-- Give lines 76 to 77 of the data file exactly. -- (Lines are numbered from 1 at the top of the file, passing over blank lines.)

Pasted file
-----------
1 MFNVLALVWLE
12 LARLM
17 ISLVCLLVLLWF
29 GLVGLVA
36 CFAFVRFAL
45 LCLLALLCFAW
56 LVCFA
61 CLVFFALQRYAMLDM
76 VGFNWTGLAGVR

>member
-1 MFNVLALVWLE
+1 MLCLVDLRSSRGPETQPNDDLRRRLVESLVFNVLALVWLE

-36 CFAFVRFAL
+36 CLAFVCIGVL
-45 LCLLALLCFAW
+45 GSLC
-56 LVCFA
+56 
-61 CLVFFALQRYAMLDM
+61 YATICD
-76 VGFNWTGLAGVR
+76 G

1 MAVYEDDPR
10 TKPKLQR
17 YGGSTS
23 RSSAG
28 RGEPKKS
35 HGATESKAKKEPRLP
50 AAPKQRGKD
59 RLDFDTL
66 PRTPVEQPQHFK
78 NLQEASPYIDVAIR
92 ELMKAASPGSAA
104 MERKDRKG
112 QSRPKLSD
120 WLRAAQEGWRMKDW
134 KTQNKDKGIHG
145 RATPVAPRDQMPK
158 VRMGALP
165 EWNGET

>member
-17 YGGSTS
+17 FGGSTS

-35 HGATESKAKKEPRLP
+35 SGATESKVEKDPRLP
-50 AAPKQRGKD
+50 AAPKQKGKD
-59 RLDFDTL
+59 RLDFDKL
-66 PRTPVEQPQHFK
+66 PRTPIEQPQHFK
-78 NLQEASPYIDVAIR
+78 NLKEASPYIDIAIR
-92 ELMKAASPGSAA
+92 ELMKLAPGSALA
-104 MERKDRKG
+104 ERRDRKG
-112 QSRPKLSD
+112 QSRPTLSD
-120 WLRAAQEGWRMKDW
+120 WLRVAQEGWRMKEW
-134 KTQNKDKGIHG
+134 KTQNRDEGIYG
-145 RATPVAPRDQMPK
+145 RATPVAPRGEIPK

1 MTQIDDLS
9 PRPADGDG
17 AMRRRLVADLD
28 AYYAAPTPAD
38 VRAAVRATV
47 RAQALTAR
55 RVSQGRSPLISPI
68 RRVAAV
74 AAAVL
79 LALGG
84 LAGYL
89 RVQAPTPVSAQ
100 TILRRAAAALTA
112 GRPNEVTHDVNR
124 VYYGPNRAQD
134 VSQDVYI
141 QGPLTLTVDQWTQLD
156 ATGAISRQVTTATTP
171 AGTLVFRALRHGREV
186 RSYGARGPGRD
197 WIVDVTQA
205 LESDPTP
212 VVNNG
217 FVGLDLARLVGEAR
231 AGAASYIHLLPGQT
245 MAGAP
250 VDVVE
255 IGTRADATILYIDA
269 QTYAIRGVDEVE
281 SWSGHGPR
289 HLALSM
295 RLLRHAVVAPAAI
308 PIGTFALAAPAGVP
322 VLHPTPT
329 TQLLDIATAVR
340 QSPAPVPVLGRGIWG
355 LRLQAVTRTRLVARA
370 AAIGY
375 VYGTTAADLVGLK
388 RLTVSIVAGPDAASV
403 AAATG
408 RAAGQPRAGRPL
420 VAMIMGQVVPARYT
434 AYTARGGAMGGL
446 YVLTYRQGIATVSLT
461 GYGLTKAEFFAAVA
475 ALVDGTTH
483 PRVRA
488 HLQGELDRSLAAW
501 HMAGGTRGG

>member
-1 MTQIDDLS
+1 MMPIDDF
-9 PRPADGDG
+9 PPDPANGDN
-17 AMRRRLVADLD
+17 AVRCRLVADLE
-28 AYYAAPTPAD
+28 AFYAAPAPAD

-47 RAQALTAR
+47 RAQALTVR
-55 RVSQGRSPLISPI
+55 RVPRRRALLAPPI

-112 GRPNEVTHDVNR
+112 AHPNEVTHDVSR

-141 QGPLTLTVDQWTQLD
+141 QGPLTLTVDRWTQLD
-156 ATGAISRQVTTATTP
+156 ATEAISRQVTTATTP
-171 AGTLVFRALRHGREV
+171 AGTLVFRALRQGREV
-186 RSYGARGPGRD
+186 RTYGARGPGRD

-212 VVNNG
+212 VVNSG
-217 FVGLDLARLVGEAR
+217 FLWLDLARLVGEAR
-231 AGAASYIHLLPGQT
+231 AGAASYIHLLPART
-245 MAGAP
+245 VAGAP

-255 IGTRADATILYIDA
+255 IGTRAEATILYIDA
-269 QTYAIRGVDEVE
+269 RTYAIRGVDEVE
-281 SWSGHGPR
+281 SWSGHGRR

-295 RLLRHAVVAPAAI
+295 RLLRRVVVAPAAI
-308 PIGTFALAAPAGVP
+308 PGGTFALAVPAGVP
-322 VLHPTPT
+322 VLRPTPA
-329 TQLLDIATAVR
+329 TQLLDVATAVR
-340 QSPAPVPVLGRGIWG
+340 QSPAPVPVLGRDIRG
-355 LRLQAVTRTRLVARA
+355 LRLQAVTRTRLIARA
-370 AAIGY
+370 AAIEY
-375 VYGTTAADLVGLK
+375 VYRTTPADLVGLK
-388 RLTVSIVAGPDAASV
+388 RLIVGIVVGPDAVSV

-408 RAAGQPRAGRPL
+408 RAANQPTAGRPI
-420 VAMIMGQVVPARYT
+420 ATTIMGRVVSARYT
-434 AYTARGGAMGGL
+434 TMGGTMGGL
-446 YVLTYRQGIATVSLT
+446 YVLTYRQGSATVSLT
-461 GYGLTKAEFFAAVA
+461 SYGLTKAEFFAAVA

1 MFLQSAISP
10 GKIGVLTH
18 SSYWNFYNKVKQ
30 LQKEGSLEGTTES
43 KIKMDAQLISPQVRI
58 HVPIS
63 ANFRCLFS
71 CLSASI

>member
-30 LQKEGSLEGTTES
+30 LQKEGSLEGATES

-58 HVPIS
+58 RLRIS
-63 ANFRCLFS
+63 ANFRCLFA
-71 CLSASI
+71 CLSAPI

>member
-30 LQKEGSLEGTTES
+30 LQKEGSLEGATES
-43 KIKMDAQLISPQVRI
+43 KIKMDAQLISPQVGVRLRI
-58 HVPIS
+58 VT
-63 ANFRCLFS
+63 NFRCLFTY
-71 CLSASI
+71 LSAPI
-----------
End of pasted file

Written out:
84 LAGYL
89 RVQAPTPVSAQ